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When is a hotel not a hotel? A guide for the perplexed.

When you're booking accommodation for your trip to Australia, you may find some of the terminology a little confusing. While most Australian travel terms are similar to their counterparts from elsewhere in the world, the word "hotel" has a unique meaning in Australia; some establishments called hotels aren't what a visitor would think of as hotels, and some establishments a foreigner would consider hotels go by other names. 


If you're looking for accommodation, especially outside a large city, don't assume that a place has the amenities you'd expect from a modern hotel just because it has "hotel" in its name. Traditionally, pubs or bars also offered bare-bones accommodation to customers; as a result, many of them are called hotels. You'll often find older pubs with this name; some of these are beautiful historic buildings. However, rooms in these hotels can be quite basic, with shared facilities and few luxuries. In addition, because they're also pubs, hotels can be quite busy and noisy, especially on weekend evenings. If you're looking for a quiet evening, therefore, a hotel won't be the best choice; on the other hand, if you want a lively place to have a beer, you won't have far to go. Some hotels don't offer accommodation at all; they're simply pubs that have kept an old-fashioned name.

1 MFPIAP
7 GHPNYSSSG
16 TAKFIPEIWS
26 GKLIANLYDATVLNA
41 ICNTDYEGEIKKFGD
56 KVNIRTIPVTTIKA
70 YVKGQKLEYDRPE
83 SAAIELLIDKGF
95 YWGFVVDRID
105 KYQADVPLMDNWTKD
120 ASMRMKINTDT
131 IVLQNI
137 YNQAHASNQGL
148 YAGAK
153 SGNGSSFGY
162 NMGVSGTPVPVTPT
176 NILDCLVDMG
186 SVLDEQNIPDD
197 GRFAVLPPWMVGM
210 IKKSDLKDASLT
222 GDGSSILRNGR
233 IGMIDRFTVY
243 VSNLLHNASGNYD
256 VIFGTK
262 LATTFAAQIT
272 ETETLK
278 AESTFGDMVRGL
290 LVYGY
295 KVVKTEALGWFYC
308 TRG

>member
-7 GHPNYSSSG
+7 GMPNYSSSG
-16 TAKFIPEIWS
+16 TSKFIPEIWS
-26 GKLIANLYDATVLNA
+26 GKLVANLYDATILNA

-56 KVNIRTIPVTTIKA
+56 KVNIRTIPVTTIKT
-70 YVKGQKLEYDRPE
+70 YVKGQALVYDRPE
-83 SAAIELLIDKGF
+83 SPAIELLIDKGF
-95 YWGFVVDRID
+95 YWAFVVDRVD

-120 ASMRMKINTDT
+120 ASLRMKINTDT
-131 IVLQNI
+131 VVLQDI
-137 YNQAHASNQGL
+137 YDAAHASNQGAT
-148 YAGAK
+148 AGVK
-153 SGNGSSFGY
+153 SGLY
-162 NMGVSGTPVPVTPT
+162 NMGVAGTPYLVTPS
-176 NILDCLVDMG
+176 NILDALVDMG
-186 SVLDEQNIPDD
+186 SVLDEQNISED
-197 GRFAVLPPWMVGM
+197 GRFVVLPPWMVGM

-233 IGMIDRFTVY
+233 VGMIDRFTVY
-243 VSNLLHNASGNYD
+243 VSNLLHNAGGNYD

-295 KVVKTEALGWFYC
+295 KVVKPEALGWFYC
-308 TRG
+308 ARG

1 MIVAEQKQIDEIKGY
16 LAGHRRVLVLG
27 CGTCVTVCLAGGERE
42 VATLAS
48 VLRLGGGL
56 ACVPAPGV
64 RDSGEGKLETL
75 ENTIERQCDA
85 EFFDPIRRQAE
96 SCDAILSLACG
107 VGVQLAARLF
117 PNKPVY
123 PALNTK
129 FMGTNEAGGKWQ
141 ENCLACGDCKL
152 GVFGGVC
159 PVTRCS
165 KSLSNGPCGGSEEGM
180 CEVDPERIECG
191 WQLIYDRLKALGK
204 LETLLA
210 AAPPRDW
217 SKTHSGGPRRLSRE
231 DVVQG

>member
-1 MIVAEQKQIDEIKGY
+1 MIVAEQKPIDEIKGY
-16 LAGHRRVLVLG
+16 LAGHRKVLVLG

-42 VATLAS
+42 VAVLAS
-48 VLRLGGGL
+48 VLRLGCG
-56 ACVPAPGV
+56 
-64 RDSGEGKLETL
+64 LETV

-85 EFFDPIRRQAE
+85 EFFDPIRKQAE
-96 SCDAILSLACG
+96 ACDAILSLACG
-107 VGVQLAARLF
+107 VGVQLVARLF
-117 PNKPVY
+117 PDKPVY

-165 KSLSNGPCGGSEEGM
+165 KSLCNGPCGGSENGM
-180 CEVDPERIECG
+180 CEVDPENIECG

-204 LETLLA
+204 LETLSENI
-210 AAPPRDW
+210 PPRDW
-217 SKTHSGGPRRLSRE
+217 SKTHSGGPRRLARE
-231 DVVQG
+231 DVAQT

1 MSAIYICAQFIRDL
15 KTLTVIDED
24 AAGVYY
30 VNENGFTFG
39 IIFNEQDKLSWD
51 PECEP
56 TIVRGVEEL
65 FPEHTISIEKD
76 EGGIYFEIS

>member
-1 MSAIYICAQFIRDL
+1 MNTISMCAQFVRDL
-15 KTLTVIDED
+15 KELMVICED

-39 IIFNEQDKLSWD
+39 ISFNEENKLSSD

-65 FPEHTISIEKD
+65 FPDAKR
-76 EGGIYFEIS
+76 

Motels (from "motor hotels"), such as Ashfield's Philip Lodge Motel, provide affordable accommodation for travellers.. You can often find these modern buildings along major roads or on the outskirts of towns. Clean, comfortable and practical, motels are the most common destination for travellers on Australia's roads. Luxuries vary; some are quite bare-bones, but others provide pools, free WiFi, satellite television and more. Large motel chains are common, but you'll also find local family-run establishments. 

Private hotels

If you're looking through hotel listings in a larger city, you may see some destinations describing themselves as private hotels. This indicates a traditional European-style hotel as opposed to a pub, although the term isn't universal; larger hotels typically just call themselves hotels, relying on guests to know that they're not rural bars. Smaller private hotels can vary in quality; you'll also see the term "boutique hotel" used to describe smaller high-end private hotels. "Resort" is a catch-all term that can include everything from luxurious all-inclusive beachfront complexes to ordinary motels. 

If you're ever in doubt about what kind of establishment you're booking, the easiest thing to do is simply to ask. Australians know that the terminology can be confusing to visitors and are happy to explain it.